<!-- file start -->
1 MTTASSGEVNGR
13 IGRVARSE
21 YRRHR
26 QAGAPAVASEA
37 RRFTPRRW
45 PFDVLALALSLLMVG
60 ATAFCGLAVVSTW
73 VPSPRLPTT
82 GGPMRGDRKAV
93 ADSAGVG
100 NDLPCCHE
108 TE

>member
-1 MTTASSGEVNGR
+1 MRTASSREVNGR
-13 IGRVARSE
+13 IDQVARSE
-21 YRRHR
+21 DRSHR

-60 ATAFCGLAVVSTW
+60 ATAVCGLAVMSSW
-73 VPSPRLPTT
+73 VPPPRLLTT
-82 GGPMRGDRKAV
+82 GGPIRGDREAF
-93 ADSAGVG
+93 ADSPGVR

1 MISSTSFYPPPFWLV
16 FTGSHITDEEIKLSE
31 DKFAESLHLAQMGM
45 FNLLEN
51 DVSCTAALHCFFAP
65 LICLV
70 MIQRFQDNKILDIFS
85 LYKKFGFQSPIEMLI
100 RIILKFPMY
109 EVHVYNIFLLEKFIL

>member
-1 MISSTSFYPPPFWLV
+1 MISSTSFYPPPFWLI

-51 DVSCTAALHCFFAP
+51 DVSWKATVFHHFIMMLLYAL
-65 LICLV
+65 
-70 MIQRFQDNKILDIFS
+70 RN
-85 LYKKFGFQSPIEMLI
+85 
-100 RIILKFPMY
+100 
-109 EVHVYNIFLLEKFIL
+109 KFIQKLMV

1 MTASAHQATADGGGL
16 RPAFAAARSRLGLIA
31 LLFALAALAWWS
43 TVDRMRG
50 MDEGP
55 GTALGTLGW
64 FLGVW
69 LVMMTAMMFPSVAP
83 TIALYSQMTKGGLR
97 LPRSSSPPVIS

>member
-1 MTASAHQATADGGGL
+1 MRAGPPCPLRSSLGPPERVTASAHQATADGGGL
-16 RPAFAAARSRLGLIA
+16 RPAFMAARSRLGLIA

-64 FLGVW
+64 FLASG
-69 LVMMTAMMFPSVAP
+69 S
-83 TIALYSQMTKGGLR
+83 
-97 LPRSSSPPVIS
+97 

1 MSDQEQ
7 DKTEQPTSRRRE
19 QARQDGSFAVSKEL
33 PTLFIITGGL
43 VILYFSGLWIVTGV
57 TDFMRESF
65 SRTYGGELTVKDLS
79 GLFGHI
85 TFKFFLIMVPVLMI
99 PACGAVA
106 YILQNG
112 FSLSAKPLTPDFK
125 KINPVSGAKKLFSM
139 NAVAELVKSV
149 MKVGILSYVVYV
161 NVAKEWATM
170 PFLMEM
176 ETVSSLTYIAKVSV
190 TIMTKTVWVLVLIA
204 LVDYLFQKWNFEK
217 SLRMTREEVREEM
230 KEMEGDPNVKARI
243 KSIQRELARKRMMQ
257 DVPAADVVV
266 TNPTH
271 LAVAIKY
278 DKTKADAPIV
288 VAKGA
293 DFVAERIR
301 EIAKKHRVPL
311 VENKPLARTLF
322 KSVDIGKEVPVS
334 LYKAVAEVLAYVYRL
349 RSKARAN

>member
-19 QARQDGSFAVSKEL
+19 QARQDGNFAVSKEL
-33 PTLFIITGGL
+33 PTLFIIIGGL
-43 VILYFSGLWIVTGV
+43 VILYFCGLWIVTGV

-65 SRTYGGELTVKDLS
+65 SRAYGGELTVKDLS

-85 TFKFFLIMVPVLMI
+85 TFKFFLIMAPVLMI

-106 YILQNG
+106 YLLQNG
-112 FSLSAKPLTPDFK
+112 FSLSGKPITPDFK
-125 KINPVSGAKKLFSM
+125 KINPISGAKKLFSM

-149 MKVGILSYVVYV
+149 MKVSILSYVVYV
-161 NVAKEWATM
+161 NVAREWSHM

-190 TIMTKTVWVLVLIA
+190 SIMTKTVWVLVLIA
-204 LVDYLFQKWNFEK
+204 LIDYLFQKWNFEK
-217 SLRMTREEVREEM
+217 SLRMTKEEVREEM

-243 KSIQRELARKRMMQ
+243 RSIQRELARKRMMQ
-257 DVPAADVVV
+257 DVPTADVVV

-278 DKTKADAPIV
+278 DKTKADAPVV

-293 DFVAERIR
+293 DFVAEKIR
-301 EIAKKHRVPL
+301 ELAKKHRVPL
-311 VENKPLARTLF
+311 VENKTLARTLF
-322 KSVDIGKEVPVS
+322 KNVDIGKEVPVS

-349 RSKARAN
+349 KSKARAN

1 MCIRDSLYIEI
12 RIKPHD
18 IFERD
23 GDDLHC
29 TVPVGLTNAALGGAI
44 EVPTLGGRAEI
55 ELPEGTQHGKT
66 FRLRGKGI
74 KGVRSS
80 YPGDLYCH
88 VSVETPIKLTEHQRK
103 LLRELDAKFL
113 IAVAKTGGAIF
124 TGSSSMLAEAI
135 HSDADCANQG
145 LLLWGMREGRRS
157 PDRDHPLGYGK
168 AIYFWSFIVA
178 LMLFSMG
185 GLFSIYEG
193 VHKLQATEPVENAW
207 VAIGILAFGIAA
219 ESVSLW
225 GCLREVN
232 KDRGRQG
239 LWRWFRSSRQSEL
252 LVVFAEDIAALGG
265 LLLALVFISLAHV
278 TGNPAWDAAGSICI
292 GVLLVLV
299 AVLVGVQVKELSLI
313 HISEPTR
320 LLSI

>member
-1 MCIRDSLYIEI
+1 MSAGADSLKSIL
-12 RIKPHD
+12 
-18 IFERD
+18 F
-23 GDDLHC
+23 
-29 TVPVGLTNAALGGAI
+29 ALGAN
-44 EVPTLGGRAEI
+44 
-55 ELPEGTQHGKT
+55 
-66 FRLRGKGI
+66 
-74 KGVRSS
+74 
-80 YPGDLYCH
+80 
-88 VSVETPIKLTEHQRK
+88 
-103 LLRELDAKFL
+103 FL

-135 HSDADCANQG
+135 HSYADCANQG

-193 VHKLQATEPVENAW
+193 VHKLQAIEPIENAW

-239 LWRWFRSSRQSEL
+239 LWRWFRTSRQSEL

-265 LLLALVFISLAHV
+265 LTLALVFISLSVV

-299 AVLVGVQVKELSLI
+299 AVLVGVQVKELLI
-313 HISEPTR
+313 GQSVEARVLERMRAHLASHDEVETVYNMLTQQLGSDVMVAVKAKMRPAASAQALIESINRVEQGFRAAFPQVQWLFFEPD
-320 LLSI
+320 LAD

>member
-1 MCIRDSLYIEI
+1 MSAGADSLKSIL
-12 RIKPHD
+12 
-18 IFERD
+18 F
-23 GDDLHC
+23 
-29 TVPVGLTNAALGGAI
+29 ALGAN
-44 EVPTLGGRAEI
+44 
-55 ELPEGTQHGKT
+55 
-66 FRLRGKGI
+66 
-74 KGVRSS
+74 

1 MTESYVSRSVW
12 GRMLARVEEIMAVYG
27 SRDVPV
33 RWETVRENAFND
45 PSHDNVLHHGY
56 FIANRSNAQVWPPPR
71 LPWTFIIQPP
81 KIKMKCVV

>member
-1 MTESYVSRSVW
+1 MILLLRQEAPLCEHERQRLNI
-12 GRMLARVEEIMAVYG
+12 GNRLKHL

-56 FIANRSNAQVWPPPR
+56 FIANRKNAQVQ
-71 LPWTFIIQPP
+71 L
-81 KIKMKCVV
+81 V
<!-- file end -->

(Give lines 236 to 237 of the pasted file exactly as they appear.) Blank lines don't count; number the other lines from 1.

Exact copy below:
-44 EVPTLGGRAEI
+44 